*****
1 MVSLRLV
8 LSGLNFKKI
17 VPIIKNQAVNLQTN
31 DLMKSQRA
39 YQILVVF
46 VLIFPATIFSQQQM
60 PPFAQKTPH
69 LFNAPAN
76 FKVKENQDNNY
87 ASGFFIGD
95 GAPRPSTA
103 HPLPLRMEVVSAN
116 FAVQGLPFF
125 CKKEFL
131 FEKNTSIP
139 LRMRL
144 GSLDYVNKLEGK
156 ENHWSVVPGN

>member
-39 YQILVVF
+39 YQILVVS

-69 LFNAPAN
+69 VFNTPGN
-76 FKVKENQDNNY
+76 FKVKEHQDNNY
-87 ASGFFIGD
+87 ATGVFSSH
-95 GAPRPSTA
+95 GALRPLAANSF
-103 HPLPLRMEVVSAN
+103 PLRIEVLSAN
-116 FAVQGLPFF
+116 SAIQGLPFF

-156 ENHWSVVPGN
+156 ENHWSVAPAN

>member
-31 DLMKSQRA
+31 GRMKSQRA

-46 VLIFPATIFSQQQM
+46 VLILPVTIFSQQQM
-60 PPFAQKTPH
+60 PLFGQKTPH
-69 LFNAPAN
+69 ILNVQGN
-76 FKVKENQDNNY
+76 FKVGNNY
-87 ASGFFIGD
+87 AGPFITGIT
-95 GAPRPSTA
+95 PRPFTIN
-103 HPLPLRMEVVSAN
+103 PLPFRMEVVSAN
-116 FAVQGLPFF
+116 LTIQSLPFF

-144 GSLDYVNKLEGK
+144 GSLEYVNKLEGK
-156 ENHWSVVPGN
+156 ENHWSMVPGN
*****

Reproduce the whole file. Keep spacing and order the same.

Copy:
1 MVSLRLV
8 LSGLNFKKI
17 VPIIKNQAVNLQTN
31 DLMKSQRA
39 YQILVVF
46 VLIFPATIFSQQQM
60 PPFAQKTPH
69 LFNAPAN
76 FKVKENQDNNY
87 ASGFFIGD
95 GAPRPSTA
103 HPLPLRMEVVSAN
116 FAVQGLPFF
125 CKKEFL
131 FEKNTSIP
139 LRMRL
144 GSLDYVNKLEGK
156 ENHWSVVPGN

>member
-39 YQILVVF
+39 YQILVVS

-69 LFNAPAN
+69 VFNTPGN
-76 FKVKENQDNNY
+76 FKVKEHQDNNY
-87 ASGFFIGD
+87 ATGVFSSH
-95 GAPRPSTA
+95 GALRPLAANSF
-103 HPLPLRMEVVSAN
+103 PLRIEVLSAN
-116 FAVQGLPFF
+116 SAIQGLPFF

-156 ENHWSVVPGN
+156 ENHWSVAPAN

>member
-31 DLMKSQRA
+31 GRMKSQRA

-46 VLIFPATIFSQQQM
+46 VLILPVTIFSQQQM
-60 PPFAQKTPH
+60 PLFGQKTPH
-69 LFNAPAN
+69 ILNVQGN
-76 FKVKENQDNNY
+76 FKVGNNY
-87 ASGFFIGD
+87 AGPFITGIT
-95 GAPRPSTA
+95 PRPFTIN
-103 HPLPLRMEVVSAN
+103 PLPFRMEVVSAN
-116 FAVQGLPFF
+116 LTIQSLPFF

-144 GSLDYVNKLEGK
+144 GSLEYVNKLEGK
-156 ENHWSVVPGN
+156 ENHWSMVPGN